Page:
Reading About Timmy

Given that Tim was one of the all-time greatest NBA players, his retirement was met with a lot of #content. Some of it was good and some was just piggy backing on the topic of the day. Here is some of the best stuff I found, including the article Pop really enjoyed from the WSJ.

Goodbye Timmy

I picked up my Sports Illustrated for Kids and saw a picture of Wake Forest player Tim Duncan. There was a red arrow pointed to him with a cartoony caption that read ‘He’s good’. It was very typical of SI for Kids. The blurb said he was the likely number 1 pick in the draft coming up. When I got home from school and showed my dad, he said ‘yeah the Spurs are probably not going to get the first pick’.  

That was pretty typical Spurs Fan thinking. Sure, the team is in the league and they have had great players (Ice Man, Dave) but nothing like _that _would ever happen to San Antonio.  

The entire extended family was at Pear Apple County Fair when the NBA Draft Lottery was on. My uncle ran into the pavilion to check on results. He came out beaming and shouted (as he does) “They got Duncan. They got Duncan.” Now they didn’t’ _actually _get him then but it was a foregone conclusion.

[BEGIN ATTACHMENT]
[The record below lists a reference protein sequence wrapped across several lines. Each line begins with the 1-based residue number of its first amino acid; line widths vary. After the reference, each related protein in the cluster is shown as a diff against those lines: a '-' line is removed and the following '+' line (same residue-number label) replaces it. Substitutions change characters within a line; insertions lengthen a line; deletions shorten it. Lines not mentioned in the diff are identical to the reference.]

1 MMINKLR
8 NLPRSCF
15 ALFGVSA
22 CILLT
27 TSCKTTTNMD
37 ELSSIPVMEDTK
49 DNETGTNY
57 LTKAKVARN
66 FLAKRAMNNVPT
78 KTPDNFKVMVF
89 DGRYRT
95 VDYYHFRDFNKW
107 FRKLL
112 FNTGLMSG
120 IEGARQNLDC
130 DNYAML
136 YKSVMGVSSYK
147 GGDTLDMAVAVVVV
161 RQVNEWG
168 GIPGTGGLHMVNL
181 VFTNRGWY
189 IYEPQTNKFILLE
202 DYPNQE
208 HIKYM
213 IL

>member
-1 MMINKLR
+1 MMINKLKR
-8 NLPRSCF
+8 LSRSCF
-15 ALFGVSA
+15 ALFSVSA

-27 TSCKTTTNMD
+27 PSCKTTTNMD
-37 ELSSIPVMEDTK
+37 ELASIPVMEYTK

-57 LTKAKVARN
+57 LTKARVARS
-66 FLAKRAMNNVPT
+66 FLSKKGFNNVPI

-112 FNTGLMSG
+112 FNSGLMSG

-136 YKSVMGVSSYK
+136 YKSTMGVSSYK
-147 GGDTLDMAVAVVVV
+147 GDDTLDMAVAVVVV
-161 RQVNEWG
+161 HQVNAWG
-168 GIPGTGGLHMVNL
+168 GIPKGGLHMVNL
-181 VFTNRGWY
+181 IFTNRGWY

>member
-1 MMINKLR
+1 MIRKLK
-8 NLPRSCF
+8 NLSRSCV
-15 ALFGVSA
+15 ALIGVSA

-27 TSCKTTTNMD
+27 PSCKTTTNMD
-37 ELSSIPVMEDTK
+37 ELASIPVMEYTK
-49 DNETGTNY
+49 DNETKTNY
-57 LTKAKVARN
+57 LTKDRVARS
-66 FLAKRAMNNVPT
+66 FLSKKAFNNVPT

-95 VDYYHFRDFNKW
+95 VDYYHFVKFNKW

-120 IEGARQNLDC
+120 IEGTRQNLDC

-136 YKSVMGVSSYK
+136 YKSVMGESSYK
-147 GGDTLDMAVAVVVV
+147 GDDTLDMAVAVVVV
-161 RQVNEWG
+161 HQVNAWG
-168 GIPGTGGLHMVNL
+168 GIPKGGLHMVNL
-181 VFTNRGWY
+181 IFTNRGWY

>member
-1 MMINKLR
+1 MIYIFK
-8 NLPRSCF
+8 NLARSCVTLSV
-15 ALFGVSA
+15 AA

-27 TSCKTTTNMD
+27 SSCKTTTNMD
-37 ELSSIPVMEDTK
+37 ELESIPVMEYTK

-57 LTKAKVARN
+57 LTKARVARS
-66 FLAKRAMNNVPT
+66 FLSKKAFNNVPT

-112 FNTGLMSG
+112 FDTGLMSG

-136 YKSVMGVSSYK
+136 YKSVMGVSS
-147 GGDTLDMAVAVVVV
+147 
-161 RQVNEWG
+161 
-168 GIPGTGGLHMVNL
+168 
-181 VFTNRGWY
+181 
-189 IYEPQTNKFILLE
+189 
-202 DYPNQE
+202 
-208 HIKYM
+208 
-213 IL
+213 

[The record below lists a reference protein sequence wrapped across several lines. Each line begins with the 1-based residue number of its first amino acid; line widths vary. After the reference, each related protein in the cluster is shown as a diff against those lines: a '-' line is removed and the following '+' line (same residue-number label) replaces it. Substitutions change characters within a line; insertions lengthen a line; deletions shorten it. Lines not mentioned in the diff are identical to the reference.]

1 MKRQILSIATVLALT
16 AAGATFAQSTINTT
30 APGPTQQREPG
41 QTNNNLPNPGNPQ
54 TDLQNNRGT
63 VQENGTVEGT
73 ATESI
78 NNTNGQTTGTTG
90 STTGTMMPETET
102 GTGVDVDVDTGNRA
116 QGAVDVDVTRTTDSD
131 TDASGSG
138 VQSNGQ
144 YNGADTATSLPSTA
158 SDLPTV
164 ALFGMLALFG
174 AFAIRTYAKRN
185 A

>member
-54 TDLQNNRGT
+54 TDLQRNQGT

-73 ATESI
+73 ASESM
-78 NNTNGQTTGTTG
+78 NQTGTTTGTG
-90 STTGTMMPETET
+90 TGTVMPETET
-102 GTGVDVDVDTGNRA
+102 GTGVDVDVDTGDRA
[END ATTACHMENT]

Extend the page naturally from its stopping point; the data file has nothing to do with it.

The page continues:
Tim’s first official NBA game against the Nuggets in Denver was very Tim — He was efficient and effective but understated. He scored 15 and grabbed 10 and while Dave grabbed 21 and 13. Also Avery Johnson had 19!  I’m not sure why I don’t remember Tim’s second game against the Cavaliers. It was pretty memorable in that Shawn Kemp made his Cavs debut and gave Tim and Dave 26 and 10. Whatever. Tim had 9.

Tim’s third game was against the Bulls who just had come off two seasons averaging 70.5 wins and boasted former Spur Dennis Rodman. Tim grabbed 22 rebounds — equaling Rodman — and the Spurs only lost by 4.  This game, more than anything Tim did up to that point — or even the stuff he did in the weeks to come — gave kid Adam hope that the Spurs were going to be different.  Everyone said the Spurs were regular season All Stars but Playoff chokers.  Dave was embarrassed by Hakeem a couple of years before, and the Spurs lost the WCF despite having Home Court. Tim was a new era. He could compete with the best and be unfazed. All time great Mike Jordan? Meh. Here is 19. Future HOF Dennis Rodman? I see your 22 rebounds.